But it is also because, socially, pronouns have a little more fluidity than the GC view tends to admit. ‘Passing’ trans people, however few in number, have been referred to in their preferred pronouns since Lili Elbe in the 1930s, through to Christine Goodwin in the 1990s and on to today. The use of feminine pronouns among effeminate gay men has been both reality and the subject of comedy, sometimes self-deprecating comedy, for decades. Are we really to believe that a neurotypical employee who could understand that “ooh, get her” might refer to a male person would still find referring to John / Jen as “her”  impossible? And is it really coherent to say that using a socially feminine-coded name – a proper noun – is a reasonable request for a male person but using a socially feminine-coded pronoun – a substitute for that proper noun – is not?

While it is of little immediate help to employees, HR departments, or those with the protected characteristics of gender reassignment or gender critical belief, the historical tendency of the English language to develop along the path of least difficulty may resolve this over the next century or so. In 2121, the use of the singular “he/she” may be as archaic as the 2021 use of the singular “thou/thee,” retained only in local dialect or historical language, or as completely obsolete as the 1021 use of the dual pronoun (wit – we two, git – you two). Equally plausibly, in 2121, linguistics students may be studying as a sociolinguistic phenomenon the brief historic revival of the Chaucerian singular ‘they’ in the 2010-2030 period. Who knows? 

Meanwhile, at least until there is a reasonable body of case law on the subject, I think that ‘misgendering’ a specific colleague may very arguably amount to harassment. Either Naomi or I will be wrong – or, given how case law develops, we will both be right and wrong on different points and at different times. 

3 thoughts on “Yet More On Misgendering”

  1. Take a scenario, I am looking for a driving instructor for my 17yo daughter.
    A neighbour recommends “Anna, I highly recommend her, she taught me”.
    I this send my daughter off in a car, alone with a TIM, complete with penis and other male traits.

    My refusal not to use pronouns is not based in beliefs or preference, it’s a safety issue. And no, it doesn’t matter if it’s in work or out, because it’s normalising us to ignore very real, natural and essential safety reflexes.

    I’ve no idea what the law will say about that.. guess that will come with time.

  2. Two thoughts on this:

    1) IMO the difference between the comments by Liz in scenario 4 about religious beliefs and the manifestation of GC beliefs in the same scenario is that, unlike the comments about Jen’s religious beliefs (which could easily be omitted from Liz’s references to Jen), Liz has no choice but to declare a view on the issue of sex/gender when speaking about Jen in the third person. Liz either uses Jen’s preferred pronouns (going against her own beliefs), express her own views by using sexed pronouns for Jen or use Jen’s name instead of pronouns (clunky and quite possibly still amounting to harassment if the author of the blog is correct).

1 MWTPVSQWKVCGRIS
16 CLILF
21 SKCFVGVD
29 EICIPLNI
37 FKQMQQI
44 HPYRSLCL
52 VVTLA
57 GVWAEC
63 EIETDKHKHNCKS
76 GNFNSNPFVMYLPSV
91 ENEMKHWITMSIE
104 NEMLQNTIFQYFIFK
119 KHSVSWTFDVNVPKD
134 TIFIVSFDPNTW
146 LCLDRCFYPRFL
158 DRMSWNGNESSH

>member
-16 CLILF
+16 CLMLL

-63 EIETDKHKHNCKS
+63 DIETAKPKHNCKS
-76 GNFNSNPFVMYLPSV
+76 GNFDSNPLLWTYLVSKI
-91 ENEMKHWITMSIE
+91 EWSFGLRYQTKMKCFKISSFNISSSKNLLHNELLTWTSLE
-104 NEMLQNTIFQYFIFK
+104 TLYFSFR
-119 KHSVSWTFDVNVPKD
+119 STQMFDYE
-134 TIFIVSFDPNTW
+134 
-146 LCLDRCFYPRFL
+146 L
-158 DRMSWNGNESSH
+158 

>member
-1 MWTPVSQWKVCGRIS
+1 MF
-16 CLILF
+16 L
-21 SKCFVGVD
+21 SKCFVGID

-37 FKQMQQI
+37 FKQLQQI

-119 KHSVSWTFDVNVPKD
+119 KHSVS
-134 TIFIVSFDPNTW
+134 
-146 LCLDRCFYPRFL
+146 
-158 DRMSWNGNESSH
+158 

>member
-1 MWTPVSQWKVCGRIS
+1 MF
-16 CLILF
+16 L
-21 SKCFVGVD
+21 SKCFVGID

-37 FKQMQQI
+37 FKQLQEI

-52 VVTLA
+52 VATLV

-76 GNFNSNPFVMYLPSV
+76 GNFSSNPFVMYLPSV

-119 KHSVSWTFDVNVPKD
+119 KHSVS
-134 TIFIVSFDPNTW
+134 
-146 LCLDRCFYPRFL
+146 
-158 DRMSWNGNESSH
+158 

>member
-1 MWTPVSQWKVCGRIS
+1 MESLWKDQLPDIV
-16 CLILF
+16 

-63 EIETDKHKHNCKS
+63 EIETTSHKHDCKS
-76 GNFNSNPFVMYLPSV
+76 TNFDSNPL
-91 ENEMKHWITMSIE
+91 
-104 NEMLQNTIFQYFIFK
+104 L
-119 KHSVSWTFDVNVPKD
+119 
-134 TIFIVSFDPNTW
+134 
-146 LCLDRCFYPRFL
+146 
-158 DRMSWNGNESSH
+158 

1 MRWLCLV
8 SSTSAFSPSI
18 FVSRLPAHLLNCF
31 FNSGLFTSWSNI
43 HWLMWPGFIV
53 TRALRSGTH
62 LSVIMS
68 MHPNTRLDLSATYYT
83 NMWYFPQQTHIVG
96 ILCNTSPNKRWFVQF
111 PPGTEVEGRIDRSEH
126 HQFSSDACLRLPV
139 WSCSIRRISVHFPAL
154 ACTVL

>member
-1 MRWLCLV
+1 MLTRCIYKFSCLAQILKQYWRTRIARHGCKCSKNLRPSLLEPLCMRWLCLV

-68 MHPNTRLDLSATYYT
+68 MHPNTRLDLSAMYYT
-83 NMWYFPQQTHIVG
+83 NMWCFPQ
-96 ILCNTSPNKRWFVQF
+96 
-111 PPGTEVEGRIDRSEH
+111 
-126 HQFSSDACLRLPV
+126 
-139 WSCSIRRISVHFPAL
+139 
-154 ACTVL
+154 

2) the assumption that people using sexed pronouns are doing so primarily because they think Jen’s views are nonsense misses a key motivating factor in using sexed pronouns – the motivation being that using gendered pronouns is promoting the arguably misogynystic belief that gender stereotypes define sex and that using ‘gendered’ pronouns is actively damaging for women’s rights. An employer can tell employees to do all sorts of unpleasant things perfectly lawfully but, arguably, asking female employees in particular to reinforce a belief that they sincerely believe is damaging to the interests of women and girls, falls outside the scope of a reasonable management instruction.

  3. I think there’s a material difference in scenario 4 between:

    “I’ll have to ask Jen, whose belief in a deity I do not share, if she can make 20 copies of that”

    and:

    “I’ll have to ask Jen if he can make 20 copies of that”

    In the first, Liz goes out of her way to add in a superfluous phrase that has nothing to do with the purpose of the sentence and it is clearly deliberate and deliberately intended to have an effect either just of signalling her views on religion to others or to mock Jen’s views.

    In the second, it may be seen as ‘misgendering’ by some (but not necessarily by everyone), but the use of a pronoun is necessary to convey the meaning of the sentence (at least in the sense of avoiding having to repeat Jen’s name, which is difficult and linguistically awkward in many cases). But unless Liz admitted it was intentional, how would anyone ever know?